This interactive feature about an outbreak of meningitis caused by Neisseria meningitidis group B in a public university offers a case vignette accompanied by essays that either support or discourage a mass immunization program.

Subscribers can access the article from the NEJM website. If you are not a subscriber, you can fill out a form on the website to obtain three free articles per month at no charge.

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Clinical Infectious Diseases publishes a review of measles outbreak cost estimates in the U.S. between 2004–2017 

Clinical Infectious Diseases published A review of measles outbreak cost estimates from the U.S. in the post-elimination era (20042017): estimates by perspective and cost type in its January 22 issue. The abstract is reprinted below. 

Despite the elimination of measles in the U.S. in the year 2000, cases continue to occur with measles outbreaks having occurred in various jurisdictions in the U.S. in 2018 and 2019. Understanding the cost associated to measles outbreaks can inform cost-of-illness and cost-effectiveness studies of measles and measles prevention. We performed a literature review and identified 10 published studies from 20012018 that presented cost estimates from 11 measles outbreaks. Median total costs per measles outbreak were $152,308 (range, $9,862$1,063,936); median cost per case was $32,805 (range, $7,396$76,154) and median cost per contact was $223 (range, $81$746). There was limited data on direct and indirect costs associated with measles. These findings highlight how costly measles outbreaks can be, the value of this information for public health department budgeting, and the importance of more broadly documenting the cost of measles outbreaks.

Access the full article in PDF format.

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CONFERENCES AND MEETINGS 

Reminder: The 49th National Immunization Conference will be held in Atlanta on May 19–21

The 49th National Immunization Conference (NIC) will be held May 19–21 at the Westin Peachtree Plaza Hotel in Atlanta, GA. NIC brings together more than 1,500 local, state, federal, and private-sector immunization stakeholders and partners to explore science, policy, education, and planning issues related to immunization and vaccine-preventable diseases.

Registration for the conference is now open

Visit the National Immunization Conference web page for more information about conference and hotel registration, fees, and more.

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American Public Health Association's 2020 Annual Meeting and Expo will be held in San Francisco, October 2428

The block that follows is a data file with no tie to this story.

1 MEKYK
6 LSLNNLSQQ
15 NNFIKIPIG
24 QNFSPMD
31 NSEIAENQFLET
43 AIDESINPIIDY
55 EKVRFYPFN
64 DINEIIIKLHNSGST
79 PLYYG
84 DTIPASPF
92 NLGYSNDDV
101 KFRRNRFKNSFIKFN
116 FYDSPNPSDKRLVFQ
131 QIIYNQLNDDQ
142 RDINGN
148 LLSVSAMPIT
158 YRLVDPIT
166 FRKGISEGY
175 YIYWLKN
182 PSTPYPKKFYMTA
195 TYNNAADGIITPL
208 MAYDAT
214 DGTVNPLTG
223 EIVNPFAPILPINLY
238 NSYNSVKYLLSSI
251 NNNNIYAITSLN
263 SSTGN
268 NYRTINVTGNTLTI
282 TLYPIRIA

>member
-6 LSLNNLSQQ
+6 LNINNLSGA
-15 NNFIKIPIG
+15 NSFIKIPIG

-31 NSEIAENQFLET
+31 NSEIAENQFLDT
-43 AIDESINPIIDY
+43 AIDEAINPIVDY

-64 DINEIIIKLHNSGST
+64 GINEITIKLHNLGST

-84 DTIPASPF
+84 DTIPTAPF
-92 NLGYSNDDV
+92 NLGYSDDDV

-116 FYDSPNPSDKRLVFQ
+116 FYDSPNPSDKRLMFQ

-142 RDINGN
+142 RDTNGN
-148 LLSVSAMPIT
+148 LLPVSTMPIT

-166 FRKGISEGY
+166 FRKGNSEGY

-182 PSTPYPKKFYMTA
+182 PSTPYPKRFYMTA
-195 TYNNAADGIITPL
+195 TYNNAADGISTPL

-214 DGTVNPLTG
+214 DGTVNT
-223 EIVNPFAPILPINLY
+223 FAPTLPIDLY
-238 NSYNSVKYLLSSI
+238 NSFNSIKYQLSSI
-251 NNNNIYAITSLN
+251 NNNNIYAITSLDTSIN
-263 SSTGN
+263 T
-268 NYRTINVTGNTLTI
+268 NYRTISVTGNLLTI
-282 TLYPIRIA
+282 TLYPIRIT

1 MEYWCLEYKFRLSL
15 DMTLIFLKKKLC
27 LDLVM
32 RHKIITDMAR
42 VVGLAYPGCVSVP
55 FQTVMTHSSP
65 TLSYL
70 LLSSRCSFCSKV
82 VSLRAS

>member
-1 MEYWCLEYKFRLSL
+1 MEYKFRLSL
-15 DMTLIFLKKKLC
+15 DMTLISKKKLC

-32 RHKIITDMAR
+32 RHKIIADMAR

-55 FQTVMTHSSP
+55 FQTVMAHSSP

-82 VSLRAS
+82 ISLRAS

The American Public Health Association’s (APHA) 2020 Annual Meeting and Expo is inviting abstracts for its APHA 2020 Annual Meeting and Expo, which will be held October 24–28 in San Francisco. The deadline for submitting abstracts is February 20. Access additional information on the APHA 2020 Annual Meeting and Expo abstract submission web page. 

Visit the APHA 2020 Annual Meeting and Expo web page for information about conference and hotel registration, presentations, and more.

Related Links

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About IAC Express
The Immunization Action Coalition welcomes redistribution of this issue of IAC Express or selected articles. When you do so, please add a note that the Immunization Action Coalition is the source of the material and provide a link to this issue.

If you have trouble receiving or displaying IAC Express messages, visit our online help section.

IAC Express is supported in part by Grant No. 6NH23IP922550 from the National Center for Immunization and Respiratory Diseases, CDC. Its contents are solely the responsibility of IAC and do not necessarily represent the official views of CDC. IAC Express is also supported by educational grants from the following companies: AstraZeneca, Inc.; Merck Sharp & Dohme Corp.; Pfizer, Inc.; and Sanofi Pasteur.

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You Guys Should Get the HPV Vaccine, Too: Dr. Aaron Carroll highlights Michael Becker, a biotech executive who died of oropharyngeal cancer in 2019. He had strongly advocated for HPV vaccine in males as well as females. Almost 16,000 of the 39,000 cases of HPV-associated cancers diagnosed yearly are in males. Dr. Carroll states it's highly likely that HPV vaccine will prevent HPV-related oral cancers, as well as many penile and anal cancers. (Source: Healthcare Triage)
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Editor
Deborah L. Wexler, MD
Associate Editors
Carolyn Bridges, MD, MPH
Sharon Humiston, MD, MPH
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Taryn Chapman, MS
Marian Deegan, JD
Courtnay Londo, MA
Jane Myers, MA, EdM
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Liv Augusta Anderson, MPP
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AAFP: American Academy of Family Physicians
AAP: American Academy of Pediatrics
ACIP: Advisory Committee on Immunization Practices
CDC: Centers for Disease Control and Prevention
FDA: Food and Drug Administration
IAC: Immunization Action Coalition
MMWR: Morbidity and Mortality Weekly Report
NCIRD: National Center for Immunization and Respiratory Diseases
VIS: Vaccine Information Statement
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This website is supported in part by a cooperative agreement from the National Center for Immunization and Respiratory Diseases (Grant No. 6NH23IP22550) at the Centers for Disease Control and Prevention (CDC) in Atlanta, GA. The website content is the sole responsibility of IAC and does not necessarily represent the official views of CDC.